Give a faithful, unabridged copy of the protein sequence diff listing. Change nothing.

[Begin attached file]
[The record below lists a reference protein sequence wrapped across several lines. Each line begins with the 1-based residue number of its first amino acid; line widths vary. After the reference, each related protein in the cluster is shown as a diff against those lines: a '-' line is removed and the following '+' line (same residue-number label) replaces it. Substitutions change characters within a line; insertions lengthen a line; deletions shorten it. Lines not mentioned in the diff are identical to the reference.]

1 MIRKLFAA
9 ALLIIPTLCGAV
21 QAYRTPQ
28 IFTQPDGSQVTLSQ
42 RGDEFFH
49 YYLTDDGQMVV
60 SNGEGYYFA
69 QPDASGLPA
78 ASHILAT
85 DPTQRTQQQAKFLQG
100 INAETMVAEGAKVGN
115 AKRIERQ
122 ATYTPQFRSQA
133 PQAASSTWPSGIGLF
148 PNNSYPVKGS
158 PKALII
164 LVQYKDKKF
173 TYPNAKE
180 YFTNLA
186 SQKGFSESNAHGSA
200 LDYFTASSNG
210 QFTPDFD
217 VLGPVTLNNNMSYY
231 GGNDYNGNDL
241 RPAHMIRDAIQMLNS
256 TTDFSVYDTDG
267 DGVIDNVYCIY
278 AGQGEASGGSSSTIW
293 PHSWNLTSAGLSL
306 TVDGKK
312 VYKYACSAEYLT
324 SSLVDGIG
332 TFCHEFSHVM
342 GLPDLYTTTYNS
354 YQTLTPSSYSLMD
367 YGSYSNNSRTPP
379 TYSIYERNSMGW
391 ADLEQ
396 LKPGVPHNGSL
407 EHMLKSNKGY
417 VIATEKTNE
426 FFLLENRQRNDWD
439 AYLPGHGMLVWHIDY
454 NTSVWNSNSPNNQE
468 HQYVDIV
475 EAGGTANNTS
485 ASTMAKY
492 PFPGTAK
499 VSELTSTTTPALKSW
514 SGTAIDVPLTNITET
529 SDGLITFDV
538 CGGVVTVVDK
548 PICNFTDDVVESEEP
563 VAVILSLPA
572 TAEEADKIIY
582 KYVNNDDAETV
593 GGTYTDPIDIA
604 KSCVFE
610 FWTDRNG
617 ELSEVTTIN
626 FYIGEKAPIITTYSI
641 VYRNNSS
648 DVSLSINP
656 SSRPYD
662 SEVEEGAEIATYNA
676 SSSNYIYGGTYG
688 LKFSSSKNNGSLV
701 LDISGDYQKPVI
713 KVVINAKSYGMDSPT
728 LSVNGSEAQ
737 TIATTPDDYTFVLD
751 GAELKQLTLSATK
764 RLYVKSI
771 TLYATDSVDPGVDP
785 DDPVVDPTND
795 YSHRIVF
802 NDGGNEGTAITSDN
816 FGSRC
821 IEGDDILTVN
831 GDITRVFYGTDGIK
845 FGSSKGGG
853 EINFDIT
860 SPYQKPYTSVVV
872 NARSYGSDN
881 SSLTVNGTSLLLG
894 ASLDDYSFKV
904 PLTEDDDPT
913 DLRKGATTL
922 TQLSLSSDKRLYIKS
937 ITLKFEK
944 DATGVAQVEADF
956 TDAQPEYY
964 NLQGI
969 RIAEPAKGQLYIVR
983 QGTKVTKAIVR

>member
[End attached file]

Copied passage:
[The record below lists a reference protein sequence wrapped across several lines. Each line begins with the 1-based residue number of its first amino acid; line widths vary. After the reference, each related protein in the cluster is shown as a diff against those lines: a '-' line is removed and the following '+' line (same residue-number label) replaces it. Substitutions change characters within a line; insertions lengthen a line; deletions shorten it. Lines not mentioned in the diff are identical to the reference.]

1 MIRKLFAA
9 ALLIIPTLCGAV
21 QAYRTPQ
28 IFTQPDGSQVTLSQ
42 RGDEFFH
49 YYLTDDGQMVV
60 SNGEGYYFA
69 QPDASGLPA
78 ASHILAT
85 DPTQRTQQQAKFLQG
100 INAETMVAEGAKVGN
115 AKRIERQ
122 ATYTPQFRSQA
133 PQAASSTWPSGIGLF
148 PNNSYPVKGS
158 PKALII
164 LVQYKDKKF
173 TYPNAKE
180 YFTNLA
186 SQKGFSESNAHGSA
200 LDYFTASSNG
210 QFTPDFD
217 VLGPVTLNNNMSYY
231 GGNDYNGNDL
241 RPAHMIRDAIQMLNS
256 TTDFSVYDTDG
267 DGVIDNVYCIY
278 AGQGEASGGSSSTIW
293 PHSWNLTSAGLSL
306 TVDGKK
312 VYKYACSAEYLT
324 SSLVDGIG
332 TFCHEFSHVM
342 GLPDLYTTTYNS
354 YQTLTPSSYSLMD
367 YGSYSNNSRTPP
379 TYSIYERNSMGW
391 ADLEQ
396 LKPGVPHNGSL
407 EHMLKSNKGY
417 VIATEKTNE
426 FFLLENRQRNDWD
439 AYLPGHGMLVWHIDY
454 NTSVWNSNSPNNQE
468 HQYVDIV
475 EAGGTANNTS
485 ASTMAKY
492 PFPGTAK
499 VSELTSTTTPALKSW
514 SGTAIDVPLTNITET
529 SDGLITFDV
538 CGGVVTVVDK
548 PICNFTDDVVESEEP
563 VAVILSLPA
572 TAEEADKIIY
582 KYVNNDDAETV
593 GGTYTDPIDIA
604 KSCVFE
610 FWTDRNG
617 ELSEVTTIN
626 FYIGEKAPIITTYSI
641 VYRNNSS
648 DVSLSINP
656 SSRPYD
662 SEVEEGAEIATYNA
676 SSSNYIYGGTYG
688 LKFSSSKNNGSLV
701 LDISGDYQKPVI
713 KVVINAKSYGMDSPT
728 LSVNGSEAQ
737 TIATTPDDYTFVLD
751 GAELKQLTLSATK
764 RLYVKSI
771 TLYATDSVDPGVDP
785 DDPVVDPTND
795 YSHRIVF
802 NDGGNEGTAITSDN
816 FGSRC
821 IEGDDILTVN
831 GDITRVFYGTDGIK
845 FGSSKGGG
853 EINFDIT
860 SPYQKPYTSVVV
872 NARSYGSDN
881 SSLTVNGTSLLLG
894 ASLDDYSFKV
904 PLTEDDDPT
913 DLRKGATTL
922 TQLSLSSDKRLYIKS
937 ITLKFEK
944 DATGVAQVEADF
956 TDAQPEYY
964 NLQGI
969 RIAEPAKGQLYIVR
983 QGTKVTKAIVR

>member